thumbnail Fig. 6

Global significances for the peaks in the periodogram obtained linearly adding the γ-ray and optical PDSs of BL Lac. The Lomb-Scargle spectrum is given in blue. Solid and dashed lines indicate PL and AR1 models, respectively. Red, purple and yellow lines are the best-fit noise spectrum, 95.0% and 99.7% false alarm levels, respectively.

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thumbnail Fig. 7

Comparison between BL Lac light curves in 100 MeV–300 GeV energy range and in R-band during the Fermi observational span. As within the errors γ-ray and optical periodogram peaks are the same, a sinusoidal model with the intermediate value of T = 676 days is superimposed. Error bars are omitted for readability.

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Computing the global (multifrequency) false-alarm probability, no credible periodicities could be singled out from the Fermi and optical PDSs of the investigated sources. The modest significance peak in the BL Lac spectrum at approximately the same frequency in the optical and in the γ-ray band (see Fig. 5) is still the most interesting feature.

To quantify the significance of the detection of the two peaks at the same frequency (T ~ 670–680 days) in the optical and γ-ray bands, we apply the same global significance analysis described in Sect. 3.1, adding linearly the PDS obtained for the γ-ray and optical data and evaluating the results against a χ2 distribution with 2M degrees of freedom, where M is the number of added PDS (e.g. Barret & Vaughan 2012; Guidorzi et al. 2016). The related PDS peak at T ~ 680 days in Fig. 6 now shows a higher significance, near to 99.7%, in the case of the AR1 model while, if we model the noise with a PL, the significance remains at 90%.

In Fig. 7, we finally report a sinusoidal model for the γ-ray and optical light curves of BL Lac, with an intermediate period of 676 days. We computed a cross-correlation of the two light curves, obtained following the recipe described by Edelson & Krolik (1988) and report it in Fig. 8. We note that there is a clear dominant peak at null delay, which indicates a strong temporal correlation between the two bands.

thumbnail Fig. 8

Discrete cross-correlation function (7-day bin) between 100 MeV–300 GeV and R-band data for BL Lac.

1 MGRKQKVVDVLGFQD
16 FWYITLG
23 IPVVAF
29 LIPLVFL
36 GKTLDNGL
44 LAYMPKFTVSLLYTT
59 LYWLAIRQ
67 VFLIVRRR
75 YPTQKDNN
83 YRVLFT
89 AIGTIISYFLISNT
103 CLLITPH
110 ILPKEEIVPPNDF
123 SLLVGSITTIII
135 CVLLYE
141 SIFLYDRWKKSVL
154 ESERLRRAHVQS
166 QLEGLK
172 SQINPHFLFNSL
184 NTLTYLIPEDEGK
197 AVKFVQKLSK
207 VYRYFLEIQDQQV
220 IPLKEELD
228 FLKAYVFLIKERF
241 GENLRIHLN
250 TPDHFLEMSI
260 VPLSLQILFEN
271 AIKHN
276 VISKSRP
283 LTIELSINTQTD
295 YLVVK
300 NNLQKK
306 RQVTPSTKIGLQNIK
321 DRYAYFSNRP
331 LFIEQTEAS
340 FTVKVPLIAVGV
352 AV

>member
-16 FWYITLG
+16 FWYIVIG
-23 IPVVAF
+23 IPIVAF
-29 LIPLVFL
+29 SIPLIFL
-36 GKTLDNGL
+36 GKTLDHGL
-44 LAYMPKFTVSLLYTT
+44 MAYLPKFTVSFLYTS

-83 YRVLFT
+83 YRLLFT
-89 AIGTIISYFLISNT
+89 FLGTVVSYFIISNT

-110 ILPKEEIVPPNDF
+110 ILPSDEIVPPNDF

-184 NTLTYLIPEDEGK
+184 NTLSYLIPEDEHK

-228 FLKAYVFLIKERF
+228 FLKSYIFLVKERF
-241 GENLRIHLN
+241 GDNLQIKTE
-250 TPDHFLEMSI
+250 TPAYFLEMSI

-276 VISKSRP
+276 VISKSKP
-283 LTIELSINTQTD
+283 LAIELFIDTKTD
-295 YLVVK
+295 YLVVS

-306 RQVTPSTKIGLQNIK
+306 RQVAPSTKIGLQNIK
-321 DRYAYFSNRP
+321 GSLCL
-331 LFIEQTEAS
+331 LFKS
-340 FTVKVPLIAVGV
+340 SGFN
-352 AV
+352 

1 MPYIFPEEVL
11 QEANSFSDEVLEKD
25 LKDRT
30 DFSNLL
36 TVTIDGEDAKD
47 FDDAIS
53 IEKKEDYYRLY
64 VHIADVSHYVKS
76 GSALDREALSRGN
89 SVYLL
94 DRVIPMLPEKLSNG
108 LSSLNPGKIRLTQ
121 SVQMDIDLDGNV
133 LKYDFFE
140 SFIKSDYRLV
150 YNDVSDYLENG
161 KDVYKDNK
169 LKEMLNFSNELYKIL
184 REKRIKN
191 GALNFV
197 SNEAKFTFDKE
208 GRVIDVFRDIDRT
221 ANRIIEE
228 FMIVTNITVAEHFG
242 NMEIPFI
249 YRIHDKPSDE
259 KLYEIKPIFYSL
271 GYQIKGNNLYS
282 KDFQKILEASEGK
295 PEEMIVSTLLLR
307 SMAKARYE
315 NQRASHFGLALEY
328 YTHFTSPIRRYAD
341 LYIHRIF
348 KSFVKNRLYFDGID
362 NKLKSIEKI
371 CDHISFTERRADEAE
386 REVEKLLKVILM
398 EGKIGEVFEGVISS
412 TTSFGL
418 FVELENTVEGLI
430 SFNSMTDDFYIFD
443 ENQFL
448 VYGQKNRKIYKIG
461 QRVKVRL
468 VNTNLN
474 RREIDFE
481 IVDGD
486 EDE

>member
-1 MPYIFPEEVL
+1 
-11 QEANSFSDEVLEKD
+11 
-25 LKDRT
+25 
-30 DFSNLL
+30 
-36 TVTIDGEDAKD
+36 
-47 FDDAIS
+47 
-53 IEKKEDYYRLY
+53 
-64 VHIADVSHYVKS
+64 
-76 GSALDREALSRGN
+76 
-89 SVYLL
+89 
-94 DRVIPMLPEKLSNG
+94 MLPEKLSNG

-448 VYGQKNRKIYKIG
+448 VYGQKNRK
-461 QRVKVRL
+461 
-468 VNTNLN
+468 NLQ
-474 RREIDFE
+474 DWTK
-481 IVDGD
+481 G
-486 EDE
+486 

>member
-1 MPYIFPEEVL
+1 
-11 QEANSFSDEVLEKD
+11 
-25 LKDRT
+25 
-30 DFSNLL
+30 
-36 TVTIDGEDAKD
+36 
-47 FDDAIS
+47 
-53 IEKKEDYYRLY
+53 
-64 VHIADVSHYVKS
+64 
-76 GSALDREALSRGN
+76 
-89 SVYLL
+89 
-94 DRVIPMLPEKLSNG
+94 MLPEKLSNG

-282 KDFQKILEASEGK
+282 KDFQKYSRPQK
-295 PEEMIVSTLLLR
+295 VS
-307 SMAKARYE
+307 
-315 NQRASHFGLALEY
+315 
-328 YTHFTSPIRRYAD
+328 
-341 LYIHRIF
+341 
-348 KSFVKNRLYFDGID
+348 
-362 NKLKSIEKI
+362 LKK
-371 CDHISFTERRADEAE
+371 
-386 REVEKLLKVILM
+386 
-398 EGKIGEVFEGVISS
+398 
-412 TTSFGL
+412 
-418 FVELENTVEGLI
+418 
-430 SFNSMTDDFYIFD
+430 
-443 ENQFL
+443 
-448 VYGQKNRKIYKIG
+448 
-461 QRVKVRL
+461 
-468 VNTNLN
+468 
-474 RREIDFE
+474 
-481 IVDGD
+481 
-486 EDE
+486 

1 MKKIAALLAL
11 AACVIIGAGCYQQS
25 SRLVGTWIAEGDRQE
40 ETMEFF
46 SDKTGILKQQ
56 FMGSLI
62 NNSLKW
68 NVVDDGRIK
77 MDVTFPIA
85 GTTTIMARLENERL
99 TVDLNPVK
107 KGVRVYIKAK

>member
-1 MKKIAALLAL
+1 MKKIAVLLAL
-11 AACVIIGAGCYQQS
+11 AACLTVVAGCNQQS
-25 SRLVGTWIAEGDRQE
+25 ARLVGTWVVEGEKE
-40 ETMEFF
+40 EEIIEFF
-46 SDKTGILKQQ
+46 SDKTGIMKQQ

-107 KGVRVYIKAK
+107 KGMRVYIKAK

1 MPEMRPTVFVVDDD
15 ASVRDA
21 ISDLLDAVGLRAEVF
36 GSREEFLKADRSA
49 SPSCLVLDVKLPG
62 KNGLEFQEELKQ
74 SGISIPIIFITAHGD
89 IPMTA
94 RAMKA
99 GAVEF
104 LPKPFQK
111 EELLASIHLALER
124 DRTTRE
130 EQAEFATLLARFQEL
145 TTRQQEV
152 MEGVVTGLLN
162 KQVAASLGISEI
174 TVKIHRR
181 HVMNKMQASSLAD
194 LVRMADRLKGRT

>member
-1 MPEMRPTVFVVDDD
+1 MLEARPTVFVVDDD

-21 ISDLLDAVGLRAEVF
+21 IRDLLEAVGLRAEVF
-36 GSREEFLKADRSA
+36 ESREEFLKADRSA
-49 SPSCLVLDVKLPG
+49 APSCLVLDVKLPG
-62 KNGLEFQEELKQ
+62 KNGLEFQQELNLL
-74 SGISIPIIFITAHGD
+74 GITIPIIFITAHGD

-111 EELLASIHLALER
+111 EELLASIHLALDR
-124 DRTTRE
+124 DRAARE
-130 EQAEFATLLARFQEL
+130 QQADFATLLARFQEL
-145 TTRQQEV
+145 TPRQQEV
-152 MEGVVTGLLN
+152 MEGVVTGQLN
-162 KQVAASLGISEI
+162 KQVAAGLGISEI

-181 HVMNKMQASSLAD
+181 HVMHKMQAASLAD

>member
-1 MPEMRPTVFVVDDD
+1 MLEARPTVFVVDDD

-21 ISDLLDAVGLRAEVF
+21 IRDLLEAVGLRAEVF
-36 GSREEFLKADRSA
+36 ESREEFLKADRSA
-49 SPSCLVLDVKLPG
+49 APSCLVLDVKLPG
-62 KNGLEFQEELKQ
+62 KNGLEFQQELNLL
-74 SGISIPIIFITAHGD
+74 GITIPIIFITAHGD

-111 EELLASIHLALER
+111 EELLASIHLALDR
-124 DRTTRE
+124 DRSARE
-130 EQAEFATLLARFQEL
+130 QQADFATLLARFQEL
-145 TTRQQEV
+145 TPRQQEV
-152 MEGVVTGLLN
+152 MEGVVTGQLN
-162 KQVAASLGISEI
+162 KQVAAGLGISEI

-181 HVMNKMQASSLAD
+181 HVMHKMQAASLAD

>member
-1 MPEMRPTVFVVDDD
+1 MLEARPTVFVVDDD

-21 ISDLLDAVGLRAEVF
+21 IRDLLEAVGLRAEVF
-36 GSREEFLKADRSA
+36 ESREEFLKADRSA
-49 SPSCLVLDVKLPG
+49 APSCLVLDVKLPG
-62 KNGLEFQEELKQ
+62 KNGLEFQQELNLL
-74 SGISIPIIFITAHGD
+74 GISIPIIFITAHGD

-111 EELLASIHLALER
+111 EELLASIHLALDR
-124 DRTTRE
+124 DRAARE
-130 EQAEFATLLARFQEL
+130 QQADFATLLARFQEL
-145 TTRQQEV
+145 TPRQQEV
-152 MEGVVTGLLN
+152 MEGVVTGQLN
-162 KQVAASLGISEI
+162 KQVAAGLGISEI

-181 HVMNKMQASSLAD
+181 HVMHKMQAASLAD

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4. Discussion

Our analyses show that no highly significant periodicities are present in the data we considered. However, for BL Lac, a possible period simultaneously present in the optical and in the γ-rays data sets might be present. The case of BL Lac therefore appears similar to those of PKS 2155-304, PG 1553+11, and PKS 0537-441, to which we have referred in Sect. 1, in the sense that related year-like quasi-periodicities are found in both the γ-ray and optical bands for all these sources. As argued in the quoted papers, the oscillations could be directly related to a real periodicity, as the orbital one of a system of two binary supermassive black holes, or indirectly as being caused by an accretion disc/jet precession.

The point that we want to emphasize here is that connected year-like γ-ray/optical oscillations might be rather common in bright Fermi blazars. In fact, we considered the light curves of the 72 blazars monitored by the Fermi satellite from the beginning of its observations, or nearly, and reported on the public website9. Among them, we selected 19 sources that have a highly significant test statistics (TS > 25, Mattox et al. 1996) of the weekly-binned flux for at least 75% of the light curve extension. For the quasi-periodicity search, in these light curves we considered γ-rays bins with TS > 4, corresponding to a ~2σ detection. Southern sources that have the support of our long-covering Rapid Eye Mounting Telescope (REM10, Zerbi et al. 2004; Covino et al. 2004) photometry (Sandrinelli et al. 2014a), and complemented with data drawn from the Small & Moderate Aperture Research Telescope System archives (SMARTS11, Bonning et al. 2012), were primarily investigated (Sandrinelli et al. 2014b, 2016a,b). So far ten systems have been examined in some detail: PKS 2155-304, PG 1553+11, PKS 0537-441, BL Lac, OJ287, 3C 279, PKS 1510-089, PKS 2005, MRK 421, and 0716+714 and, in the first four of them, there is some possible evidence of related γ-ray and optical oscillations. Out of the four sources, in three cases (PKS 2155-304, PG 1553+11, and BL Lac) we are dealing with BL Lac objects, while PKS 0537+441 may be rather a flat spectrum radio quasar.

Recently year-like periodicities have been searched for quasars starting from the Catalina, Pan-STARRS and Palomar Transient Factory archives. Examining the light curves of hundred thousands objects, only three apparently well established periodic cases have been found (Graham et al. 2015a,b; Zheng et al. 2016; Liu et al. 2015; Charisi et al. 2016), and ~100 are considered as promising candidates. As Vaughan et al. (2016) point out, when searching for rare events in large samples of noisy time series it is particularly important to properly evaluate the false positive rate and to treat with caution few-cycle periodicities that are selected by machine methods. The tests used in the above papers to asses the significance of the claimed quasi-periodicities, which also lack calibration against a red noise null hypothesis, could introduce phantom periodic detections.